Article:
And the M.O. toward our target is simple. We facilitate. We make things easier. We reduce the burden on others wherever we can.

© 2009 S. J. Wickham.

Tuesday, December 29, 2009

You’ll See – Indeed!

Walking home from late nights at the pub as a young man, I would often render this very disgruntled salutation: ‘You’ll see!’ I had the presence of faith and belief in myself, despite a disparaging time with so-called friends. They proved the making of me. And this is the motivating emotion that Susan Boyle, too, has drawn upon over her tumultuous months.

The chords and strains of Madonna’s song, powerfully rendered by Boyle on her debut album, shakes its collective fists at a deriding world—any lacking faith.

And faith’s the deal here. Yet, faith in this place, where? Try these words:

“All by myself... I don’t need anyone at all.”

This might inspire religious horror in some—for dependence on God is surely the only way. But don’t rest there. God blesses such an independence of self-found faith; an autonomy of spirit. To a point God expects it. Sure, we’re to depend on his all-sufficient grace and place our hopes in him, but a thriving faith is more dynamic than simply ‘resting in God,’ come what may.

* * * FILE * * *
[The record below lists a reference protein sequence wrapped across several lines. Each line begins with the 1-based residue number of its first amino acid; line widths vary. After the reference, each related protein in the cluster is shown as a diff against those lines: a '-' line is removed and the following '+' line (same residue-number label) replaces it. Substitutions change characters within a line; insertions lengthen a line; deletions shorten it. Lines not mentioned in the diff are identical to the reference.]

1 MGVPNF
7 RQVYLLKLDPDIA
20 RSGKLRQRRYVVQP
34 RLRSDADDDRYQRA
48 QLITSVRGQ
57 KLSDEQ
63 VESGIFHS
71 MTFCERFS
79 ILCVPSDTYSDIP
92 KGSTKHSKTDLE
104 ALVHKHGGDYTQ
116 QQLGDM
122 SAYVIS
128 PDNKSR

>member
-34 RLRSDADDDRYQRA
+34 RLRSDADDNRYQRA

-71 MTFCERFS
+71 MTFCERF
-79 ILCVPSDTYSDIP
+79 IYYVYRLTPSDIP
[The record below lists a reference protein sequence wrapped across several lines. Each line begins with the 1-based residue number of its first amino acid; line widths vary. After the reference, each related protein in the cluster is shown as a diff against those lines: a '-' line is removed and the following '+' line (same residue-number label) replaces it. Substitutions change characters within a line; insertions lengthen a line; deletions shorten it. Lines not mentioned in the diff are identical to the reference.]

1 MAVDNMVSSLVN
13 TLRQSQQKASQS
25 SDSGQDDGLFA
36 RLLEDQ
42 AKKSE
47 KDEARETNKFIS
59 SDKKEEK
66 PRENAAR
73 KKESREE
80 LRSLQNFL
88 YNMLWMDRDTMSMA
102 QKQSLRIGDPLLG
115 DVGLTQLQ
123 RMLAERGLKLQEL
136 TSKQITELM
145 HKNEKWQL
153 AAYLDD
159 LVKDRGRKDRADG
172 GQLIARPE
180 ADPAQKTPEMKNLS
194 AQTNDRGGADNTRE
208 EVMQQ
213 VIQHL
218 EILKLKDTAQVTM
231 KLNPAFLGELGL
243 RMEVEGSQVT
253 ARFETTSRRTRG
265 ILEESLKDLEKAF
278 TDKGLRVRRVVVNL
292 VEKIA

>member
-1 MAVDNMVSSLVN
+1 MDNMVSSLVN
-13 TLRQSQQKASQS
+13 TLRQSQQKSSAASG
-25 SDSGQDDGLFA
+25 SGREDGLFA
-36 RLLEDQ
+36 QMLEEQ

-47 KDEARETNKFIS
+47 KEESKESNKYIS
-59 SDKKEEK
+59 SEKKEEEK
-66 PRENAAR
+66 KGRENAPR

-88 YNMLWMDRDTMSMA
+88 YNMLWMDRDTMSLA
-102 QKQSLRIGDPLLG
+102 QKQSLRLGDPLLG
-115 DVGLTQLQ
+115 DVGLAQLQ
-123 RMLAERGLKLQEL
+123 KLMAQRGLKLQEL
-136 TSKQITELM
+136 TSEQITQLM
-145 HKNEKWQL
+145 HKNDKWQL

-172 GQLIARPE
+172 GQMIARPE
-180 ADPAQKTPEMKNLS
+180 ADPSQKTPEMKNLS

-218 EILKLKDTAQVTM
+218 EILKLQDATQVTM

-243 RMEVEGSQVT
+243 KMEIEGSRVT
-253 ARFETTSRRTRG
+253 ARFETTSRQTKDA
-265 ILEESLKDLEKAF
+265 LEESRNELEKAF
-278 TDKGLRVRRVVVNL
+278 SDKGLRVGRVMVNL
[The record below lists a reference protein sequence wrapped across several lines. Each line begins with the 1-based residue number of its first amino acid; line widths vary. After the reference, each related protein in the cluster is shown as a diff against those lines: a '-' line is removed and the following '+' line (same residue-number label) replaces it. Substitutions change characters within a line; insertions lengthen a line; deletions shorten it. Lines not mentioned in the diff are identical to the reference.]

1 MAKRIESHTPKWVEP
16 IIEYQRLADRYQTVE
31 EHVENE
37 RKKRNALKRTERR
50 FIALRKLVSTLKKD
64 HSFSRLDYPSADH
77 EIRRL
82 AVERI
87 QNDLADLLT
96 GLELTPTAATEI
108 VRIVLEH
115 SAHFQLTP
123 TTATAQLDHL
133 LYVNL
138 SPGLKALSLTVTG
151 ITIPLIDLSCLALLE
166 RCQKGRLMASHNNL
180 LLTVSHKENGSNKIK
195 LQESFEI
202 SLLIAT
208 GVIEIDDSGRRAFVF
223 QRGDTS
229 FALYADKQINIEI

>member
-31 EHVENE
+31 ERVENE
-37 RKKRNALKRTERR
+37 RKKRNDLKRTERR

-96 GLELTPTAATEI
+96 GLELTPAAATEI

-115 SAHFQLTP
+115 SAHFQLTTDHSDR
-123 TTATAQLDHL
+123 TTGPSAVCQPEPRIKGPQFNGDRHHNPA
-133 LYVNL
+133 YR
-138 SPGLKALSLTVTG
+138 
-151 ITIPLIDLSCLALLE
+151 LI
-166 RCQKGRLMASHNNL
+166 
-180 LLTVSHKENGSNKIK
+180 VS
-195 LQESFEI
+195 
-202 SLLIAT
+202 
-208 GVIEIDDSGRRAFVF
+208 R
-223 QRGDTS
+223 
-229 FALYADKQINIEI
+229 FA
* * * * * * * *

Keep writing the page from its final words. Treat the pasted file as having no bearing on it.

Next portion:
Faith is a situationally-placed component of the good life. There are times when we charge ahead, knowing the way—Spirit-led we are. God has placed his Holy Spirit within us so we can take control over these situations. In times of strength we’d be lax to overly i.e. too meekly, rely on God’s Spirit. Imagine King David going into battle in submissive meekness.

At other dry and hopeless times—and we all have them—God’s all-attending grace pervades perfectly if only we let it. It’s a pretty simple equation. Different faith-responses to different situations.

Some of Boyle’s own words encapsulate exactly how I used to feel; you too might resonate:

“Doubt sows disbelief. This is about turning this around. This song is a kind of beacon. A way of keeping going. My productive anger. My way of getting rid of the labels which have been unfair.”

There’s a golden lesson here in fighting back against the injustices of life targeted at ourselves. Rather than attack the person or people affronting us, or the opposite—submitting and avoiding the issues setting up more bullying or ridiculing—we develop a stiff upper lip and get on with proving them wrong—without a word.